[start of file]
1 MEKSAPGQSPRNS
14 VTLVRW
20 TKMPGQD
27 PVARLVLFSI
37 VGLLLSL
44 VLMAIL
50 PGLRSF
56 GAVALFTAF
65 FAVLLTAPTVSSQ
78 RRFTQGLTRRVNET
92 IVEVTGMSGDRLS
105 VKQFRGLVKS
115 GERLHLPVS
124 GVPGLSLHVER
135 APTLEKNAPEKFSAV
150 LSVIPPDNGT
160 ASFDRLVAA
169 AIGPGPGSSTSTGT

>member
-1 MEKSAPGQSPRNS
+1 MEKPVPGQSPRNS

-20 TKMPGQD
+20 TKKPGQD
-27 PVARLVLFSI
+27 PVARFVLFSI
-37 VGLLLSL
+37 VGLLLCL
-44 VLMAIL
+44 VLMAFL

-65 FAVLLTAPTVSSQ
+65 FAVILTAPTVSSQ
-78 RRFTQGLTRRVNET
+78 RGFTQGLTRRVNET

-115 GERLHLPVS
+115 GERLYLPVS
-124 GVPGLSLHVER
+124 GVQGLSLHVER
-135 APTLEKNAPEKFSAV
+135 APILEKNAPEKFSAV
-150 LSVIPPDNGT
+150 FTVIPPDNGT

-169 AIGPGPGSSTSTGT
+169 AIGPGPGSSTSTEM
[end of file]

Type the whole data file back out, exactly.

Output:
1 MEKSAPGQSPRNS
14 VTLVRW
20 TKMPGQD
27 PVARLVLFSI
37 VGLLLSL
44 VLMAIL
50 PGLRSF
56 GAVALFTAF
65 FAVLLTAPTVSSQ
78 RRFTQGLTRRVNET
92 IVEVTGMSGDRLS
105 VKQFRGLVKS
115 GERLHLPVS
124 GVPGLSLHVER
135 APTLEKNAPEKFSAV
150 LSVIPPDNGT
160 ASFDRLVAA
169 AIGPGPGSSTSTGT

>member
-1 MEKSAPGQSPRNS
+1 MEKPVPGQSPRNS

-20 TKMPGQD
+20 TKKPGQD
-27 PVARLVLFSI
+27 PVARFVLFSI
-37 VGLLLSL
+37 VGLLLCL
-44 VLMAIL
+44 VLMAFL

-65 FAVLLTAPTVSSQ
+65 FAVILTAPTVSSQ
-78 RRFTQGLTRRVNET
+78 RGFTQGLTRRVNET

-115 GERLHLPVS
+115 GERLYLPVS
-124 GVPGLSLHVER
+124 GVQGLSLHVER
-135 APTLEKNAPEKFSAV
+135 APILEKNAPEKFSAV
-150 LSVIPPDNGT
+150 FTVIPPDNGT

-169 AIGPGPGSSTSTGT
+169 AIGPGPGSSTSTEM